This does not in any way take away from your basic argument.

    The three examples you list, however, were more triumphs of trailblazing product development than trailblazing marketing. (Although, paradoxically, I’d be the first to argue that product development is inherently a marketing function.) Still, for the purposes of your column, can you cite examples of less ground-breaking products or services that succeeded because of the sort of trailblazing marketing of which you write?

  19. says

    I agree with the sentiment of this article… (it’s better to lead than follow, and it’s better to innovate than re-create…) but the examples you cite (Cirque Du Soleil, Nintendo Wii, and Curves Gym) don’t illustrate the point you’re trying to make. Their marketing campaigns are not what was innovative, BUT THEIR PRODUCT WAS.

    Marketing starts at the product level, and it’s always good to never forget that. Especially in the arts areas (musicians, artists, novelists, writers, etc) – you can market the hell out of something, but if it’s not a unique, interesting, QUALITY PRODUCT – you’re sunk. In fact, the better you market a bad product, the worse you’ll do.

  20. Leo says

    I like that-
    “The reality is: what’s proven has already been done. As priceless as those lessons are, the standard way of executing them is yesterday’s news.”
    I think that the goal of reading and gaining other people’s knowledge is to help yourself excecute genuinely and finding the balance with what works for you in your context. Nice quote from Bruce Lee in this context:
    “Take what works for you, take out what doesn’t and add in your own style”.
    Great article Jonathan!

  21. says

    It is never-ending battle for innovation these days. We get bored with products and we get bored with the way they are marketed. You are so right about needing an edge, something to completely stand out and blow the audience away, but boy oh boy it’s getting mighty hard to keep the masses entertained?

  22. says

    Hi Johnathan, this article got me thinking. As someone always working to improve on my marketing I appreciate well written articles that can help me refine my business.

    It’s been my experience that trailblazing marketing starts with a trailblazing product that gets people to stand up and take notice. Seth Godin called it a “Purple Cow”. Cirque du Soleil has been referred to an act that is actually a Blue Ocean Strategy. Regardless of what you call it, your product has to have an edge to it and your business has to be known for something remarkable. If we want to grow our individual businesses, we each need to find the edge that exists in our companies or products and shine a light on it.

    The question I am left with is “What do you do if you can’t find the edge that sets you apart from others? Do you cut that product out of your business or do you create an edge?”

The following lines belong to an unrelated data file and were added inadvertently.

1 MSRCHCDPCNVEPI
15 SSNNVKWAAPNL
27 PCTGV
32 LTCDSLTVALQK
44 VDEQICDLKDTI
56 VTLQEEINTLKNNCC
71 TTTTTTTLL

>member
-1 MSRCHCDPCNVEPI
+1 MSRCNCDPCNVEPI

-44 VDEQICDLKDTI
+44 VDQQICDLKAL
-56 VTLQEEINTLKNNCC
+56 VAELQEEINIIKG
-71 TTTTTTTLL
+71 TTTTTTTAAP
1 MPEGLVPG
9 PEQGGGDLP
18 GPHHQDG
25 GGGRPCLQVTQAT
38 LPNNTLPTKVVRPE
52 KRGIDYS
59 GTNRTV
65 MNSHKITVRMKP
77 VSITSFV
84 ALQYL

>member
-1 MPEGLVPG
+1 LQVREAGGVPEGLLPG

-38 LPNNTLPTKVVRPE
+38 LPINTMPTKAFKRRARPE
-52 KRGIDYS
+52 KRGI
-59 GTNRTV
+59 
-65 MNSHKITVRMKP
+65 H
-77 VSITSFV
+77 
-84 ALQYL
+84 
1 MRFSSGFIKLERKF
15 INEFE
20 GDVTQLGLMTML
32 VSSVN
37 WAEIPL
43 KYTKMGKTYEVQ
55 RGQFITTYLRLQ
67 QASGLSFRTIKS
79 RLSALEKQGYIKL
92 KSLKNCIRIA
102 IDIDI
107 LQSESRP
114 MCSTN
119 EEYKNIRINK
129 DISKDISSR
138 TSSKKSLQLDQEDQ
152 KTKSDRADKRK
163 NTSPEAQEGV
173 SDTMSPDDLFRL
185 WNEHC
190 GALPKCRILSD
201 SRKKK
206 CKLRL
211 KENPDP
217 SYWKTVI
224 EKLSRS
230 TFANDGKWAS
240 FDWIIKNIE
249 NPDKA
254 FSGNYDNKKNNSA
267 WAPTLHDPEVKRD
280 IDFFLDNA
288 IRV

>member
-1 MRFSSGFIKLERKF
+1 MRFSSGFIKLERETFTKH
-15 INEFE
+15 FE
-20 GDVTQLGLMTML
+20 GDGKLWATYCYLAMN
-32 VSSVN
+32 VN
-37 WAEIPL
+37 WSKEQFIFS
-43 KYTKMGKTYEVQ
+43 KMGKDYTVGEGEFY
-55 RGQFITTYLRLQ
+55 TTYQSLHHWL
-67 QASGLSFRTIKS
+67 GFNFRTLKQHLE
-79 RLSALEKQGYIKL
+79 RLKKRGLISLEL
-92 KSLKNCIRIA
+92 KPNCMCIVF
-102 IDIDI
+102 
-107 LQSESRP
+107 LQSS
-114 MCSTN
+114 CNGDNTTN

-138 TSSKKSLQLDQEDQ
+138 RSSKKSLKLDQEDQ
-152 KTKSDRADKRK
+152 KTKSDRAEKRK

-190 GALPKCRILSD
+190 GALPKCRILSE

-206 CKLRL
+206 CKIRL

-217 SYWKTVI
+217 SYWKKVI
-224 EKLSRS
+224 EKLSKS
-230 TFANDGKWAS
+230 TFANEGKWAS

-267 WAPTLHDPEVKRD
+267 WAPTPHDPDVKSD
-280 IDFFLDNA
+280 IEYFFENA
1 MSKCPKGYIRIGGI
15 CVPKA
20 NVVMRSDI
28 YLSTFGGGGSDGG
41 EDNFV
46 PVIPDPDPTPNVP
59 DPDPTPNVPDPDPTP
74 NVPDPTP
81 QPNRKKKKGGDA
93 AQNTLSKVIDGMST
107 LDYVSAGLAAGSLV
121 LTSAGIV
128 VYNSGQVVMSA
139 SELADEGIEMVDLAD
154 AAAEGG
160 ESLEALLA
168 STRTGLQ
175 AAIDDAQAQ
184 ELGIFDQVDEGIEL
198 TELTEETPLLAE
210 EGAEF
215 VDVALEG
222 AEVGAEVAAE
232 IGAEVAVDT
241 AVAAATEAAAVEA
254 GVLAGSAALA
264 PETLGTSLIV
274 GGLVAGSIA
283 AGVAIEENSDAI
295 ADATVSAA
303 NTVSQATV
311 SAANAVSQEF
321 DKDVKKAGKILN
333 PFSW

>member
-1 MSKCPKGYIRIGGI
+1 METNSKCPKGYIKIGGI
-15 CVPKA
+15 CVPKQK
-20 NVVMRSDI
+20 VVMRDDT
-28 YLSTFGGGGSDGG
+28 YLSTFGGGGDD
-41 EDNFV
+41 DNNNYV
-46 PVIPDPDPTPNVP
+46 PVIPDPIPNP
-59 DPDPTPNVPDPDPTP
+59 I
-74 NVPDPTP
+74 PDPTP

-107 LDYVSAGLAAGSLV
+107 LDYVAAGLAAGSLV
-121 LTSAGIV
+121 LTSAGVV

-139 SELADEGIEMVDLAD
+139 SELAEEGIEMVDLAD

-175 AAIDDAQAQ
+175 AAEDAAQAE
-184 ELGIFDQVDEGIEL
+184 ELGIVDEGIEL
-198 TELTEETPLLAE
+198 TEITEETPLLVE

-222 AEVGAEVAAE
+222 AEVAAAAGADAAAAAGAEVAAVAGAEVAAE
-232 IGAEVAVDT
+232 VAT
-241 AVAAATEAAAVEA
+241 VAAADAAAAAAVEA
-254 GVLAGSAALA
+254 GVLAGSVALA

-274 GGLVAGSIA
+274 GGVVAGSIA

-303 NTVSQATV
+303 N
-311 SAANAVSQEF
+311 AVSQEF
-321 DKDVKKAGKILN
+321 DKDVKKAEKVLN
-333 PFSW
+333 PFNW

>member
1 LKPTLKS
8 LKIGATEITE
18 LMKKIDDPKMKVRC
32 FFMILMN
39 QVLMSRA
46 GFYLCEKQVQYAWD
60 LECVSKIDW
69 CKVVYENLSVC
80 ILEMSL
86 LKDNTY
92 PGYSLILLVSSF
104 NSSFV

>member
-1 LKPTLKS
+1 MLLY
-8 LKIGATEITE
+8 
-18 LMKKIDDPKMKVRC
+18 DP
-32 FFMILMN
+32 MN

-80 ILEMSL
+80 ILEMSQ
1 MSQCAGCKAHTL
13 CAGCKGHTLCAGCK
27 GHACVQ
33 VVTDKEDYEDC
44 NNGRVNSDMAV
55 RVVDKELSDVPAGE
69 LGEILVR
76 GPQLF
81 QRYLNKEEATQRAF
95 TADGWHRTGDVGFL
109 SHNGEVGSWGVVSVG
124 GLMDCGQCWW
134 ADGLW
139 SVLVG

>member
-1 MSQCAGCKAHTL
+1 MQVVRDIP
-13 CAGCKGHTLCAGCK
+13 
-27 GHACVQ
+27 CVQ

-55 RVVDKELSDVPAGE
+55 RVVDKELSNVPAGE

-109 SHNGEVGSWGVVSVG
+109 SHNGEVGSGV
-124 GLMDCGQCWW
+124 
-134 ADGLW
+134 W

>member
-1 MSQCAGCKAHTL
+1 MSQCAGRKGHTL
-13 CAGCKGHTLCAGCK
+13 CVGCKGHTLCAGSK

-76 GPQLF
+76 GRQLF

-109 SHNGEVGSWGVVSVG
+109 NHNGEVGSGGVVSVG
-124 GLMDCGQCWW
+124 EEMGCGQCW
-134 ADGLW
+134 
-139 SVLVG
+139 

• Eric Swain says

      Agreed. I think the elephant in this room is that it has to start with a great product. To echo Bernbach: “marketing can’t create product advantage, it can only convey it.” All the clever marketing in the world won’t get people more than momentarily interested if your product is weak. Look at Old Spice…

  23. chris says

    Wii, Cirque du Soleil, and Curves could be great examples of trailblazing marketing, but I see them more as great examples of products/services…

    When it comes to marketing tactics they tend to be fairly conservative. Curves, for example, advertises with coupons in the local paper. Wii advertises on TV. I’ve never seen Cirque hold a webinar although they do use video on their website.

    In conclusion, a lot of tactics (even some ancient ones) will work if you have something of value to offer. But, if you are just pushing something similar to every other guru-of-the-week you will probably fail due to the rising sophistication of the consumer.

  24. says

    Well, surely the point of the internet these days is that there are no rules.
    Instead of copying others (who are probably at a different point in their internet lives than you are anyway), surely doing something you’re genuinely interesting + trying whatever idea pops into your head is a good approach.
    That way it may have been done by others because if it’s a good idea someone else probably thought about it too – but at least you will implement it with originality, keep your content fresh and might just stumble on something new and different that no-one else thought of.
    Plus – stop worrying about the competition and on getting ‘shares’ – it’s never going to get any easier and the ‘market’ will only get more crowded as the barriers to entry are virtually non-existent so just get on with it and enjoy the process – keep going and eventually the consistency will hopefully pay off as others get tired and frustrated.
    Just an idea…

  25. says

    Its a never ending discussion… There is not a single niche left out where marketing is not there, but if you choose the niche where marketing competition is less you can succeed in a short span of time…

  26. says

    It’s a road less travelled. It is high risk and it takes lots of self belief. Believing that this is the right thing to do, even if seems like a long dark tunnel.